How Teeboxer Uses Twilio to Power Its Service For Golfers

This is a guest post written by Yuri Gadow, founder of Teeboxer; a service created with the goal of combining many Internet technologies, including Twilio, to help golfers get out and play more and spend less time dealing with golf while off the course.

Yuri-gadow-rectangle Twilio is the key to Teeboxer’s ability to work for golfers away from computers where a quick text or call can easily beat a mobile app for convenience. So when Twilio started their “Coordinating People Contest” I knew it was a perfect fit—Teeboxer’s first feature is a golf round planner that helps golfers coordinate tee times. When they announced Teeboxer had won I thought I ought to write a short post on how it uses Twilio to handle text messaging and interactive voice response.


Teeboxer and Twilio are both software-as-a-services, a fancy way of saying web application, using cloud computing for their infrastructure. Teeboxer runs in the Rackspace Cloud and Twilio in Amazon’s EC2. They communicate using a markup language called TwiML they exchange using web requests (the same way your browser gets HTML from websites.)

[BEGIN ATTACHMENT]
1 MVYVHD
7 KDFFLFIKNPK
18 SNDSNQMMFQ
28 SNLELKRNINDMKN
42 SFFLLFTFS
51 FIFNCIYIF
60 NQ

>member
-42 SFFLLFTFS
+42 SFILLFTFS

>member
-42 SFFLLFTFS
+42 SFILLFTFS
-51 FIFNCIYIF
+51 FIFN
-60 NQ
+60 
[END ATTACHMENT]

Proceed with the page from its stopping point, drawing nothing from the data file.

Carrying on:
When a person calls Teeboxer, they’re actually calling Twilio which makes a web request to Teeboxer with some information about the call, e.g., the caller’s phone number. Teeboxer looks up the user by the phone number and uses TwiML to tell Twilio what to do next. For example, if Jane verifies her phone number with Teeboxer and then calls from it, Teeboxer will lookup her name, determine Jane’s local time, find information about her next round, and instruct Twilio to greet her using TwiML that looks like:

This tells Twilio to “gather” one digit (via touch tone) from Jane’s phone at any time while it’s talking to Jane and to send that digit back to Teeboxer at—using the same method your browser uses to send forms to websites, i.e., HTTP POST.


Just like calls to Teeboxer, when a person sends a text to Teeboxer it goes to Twilio which makes a web request to Teeboxer with the message and information about the sender. Teeboxer looks up the sender and looks through the text message for a command it can act upon.

Once Teeboxer figures out how to respond, it gives Twilio a bit of TwiML. For example, in response to Jane’s directions text, Teeboxer would lookup her next tee time and tell Twilio to text message Jane a link to a Google map for that course with a bit of TwiML:

That’s really all there is to it—the rest is just extrapolation and variation of these techniques.

You can follow Teeboxer’s technological side at